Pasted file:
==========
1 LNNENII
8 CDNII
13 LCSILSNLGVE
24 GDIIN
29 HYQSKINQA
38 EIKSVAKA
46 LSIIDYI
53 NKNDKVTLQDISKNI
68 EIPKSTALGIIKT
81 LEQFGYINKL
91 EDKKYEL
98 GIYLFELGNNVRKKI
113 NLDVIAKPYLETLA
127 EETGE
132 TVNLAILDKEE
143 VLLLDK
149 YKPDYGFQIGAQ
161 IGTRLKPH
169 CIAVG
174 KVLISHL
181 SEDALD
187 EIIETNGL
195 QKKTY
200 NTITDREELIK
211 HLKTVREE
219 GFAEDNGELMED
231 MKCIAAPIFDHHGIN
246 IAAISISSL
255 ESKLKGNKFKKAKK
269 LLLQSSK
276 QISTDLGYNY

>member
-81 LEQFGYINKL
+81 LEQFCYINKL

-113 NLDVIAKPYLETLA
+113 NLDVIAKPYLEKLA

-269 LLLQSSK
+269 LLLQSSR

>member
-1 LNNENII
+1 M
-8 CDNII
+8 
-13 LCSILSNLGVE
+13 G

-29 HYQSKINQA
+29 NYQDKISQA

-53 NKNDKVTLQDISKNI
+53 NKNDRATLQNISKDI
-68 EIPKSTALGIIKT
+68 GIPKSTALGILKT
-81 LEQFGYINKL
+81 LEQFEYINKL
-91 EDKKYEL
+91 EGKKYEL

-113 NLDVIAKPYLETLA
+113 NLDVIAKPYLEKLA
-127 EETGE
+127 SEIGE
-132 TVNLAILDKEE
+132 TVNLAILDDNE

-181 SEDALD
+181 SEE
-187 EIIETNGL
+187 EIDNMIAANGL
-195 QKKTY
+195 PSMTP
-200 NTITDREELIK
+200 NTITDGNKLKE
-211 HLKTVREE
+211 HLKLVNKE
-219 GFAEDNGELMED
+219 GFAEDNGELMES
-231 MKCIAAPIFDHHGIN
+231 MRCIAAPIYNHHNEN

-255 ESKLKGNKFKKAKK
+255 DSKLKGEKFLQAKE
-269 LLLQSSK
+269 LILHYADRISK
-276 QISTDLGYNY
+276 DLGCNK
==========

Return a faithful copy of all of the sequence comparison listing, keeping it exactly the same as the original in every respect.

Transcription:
1 LNNENII
8 CDNII
13 LCSILSNLGVE
24 GDIIN
29 HYQSKINQA
38 EIKSVAKA
46 LSIIDYI
53 NKNDKVTLQDISKNI
68 EIPKSTALGIIKT
81 LEQFGYINKL
91 EDKKYEL
98 GIYLFELGNNVRKKI
113 NLDVIAKPYLETLA
127 EETGE
132 TVNLAILDKEE
143 VLLLDK
149 YKPDYGFQIGAQ
161 IGTRLKPH
169 CIAVG
174 KVLISHL
181 SEDALD
187 EIIETNGL
195 QKKTY
200 NTITDREELIK
211 HLKTVREE
219 GFAEDNGELMED
231 MKCIAAPIFDHHGIN
246 IAAISISSL
255 ESKLKGNKFKKAKK
269 LLLQSSK
276 QISTDLGYNY

>member
-81 LEQFGYINKL
+81 LEQFCYINKL

-113 NLDVIAKPYLETLA
+113 NLDVIAKPYLEKLA

-269 LLLQSSK
+269 LLLQSSR

>member
-1 LNNENII
+1 M
-8 CDNII
+8 
-13 LCSILSNLGVE
+13 G

-29 HYQSKINQA
+29 NYQDKISQA

-53 NKNDKVTLQDISKNI
+53 NKNDRATLQNISKDI
-68 EIPKSTALGIIKT
+68 GIPKSTALGILKT
-81 LEQFGYINKL
+81 LEQFEYINKL
-91 EDKKYEL
+91 EGKKYEL

-113 NLDVIAKPYLETLA
+113 NLDVIAKPYLEKLA
-127 EETGE
+127 SEIGE
-132 TVNLAILDKEE
+132 TVNLAILDDNE

-181 SEDALD
+181 SEE
-187 EIIETNGL
+187 EIDNMIAANGL
-195 QKKTY
+195 PSMTP
-200 NTITDREELIK
+200 NTITDGNKLKE
-211 HLKTVREE
+211 HLKLVNKE
-219 GFAEDNGELMED
+219 GFAEDNGELMES
-231 MKCIAAPIFDHHGIN
+231 MRCIAAPIYNHHNEN

-255 ESKLKGNKFKKAKK
+255 DSKLKGEKFLQAKE
-269 LLLQSSK
+269 LILHYADRISK
-276 QISTDLGYNY
+276 DLGCNK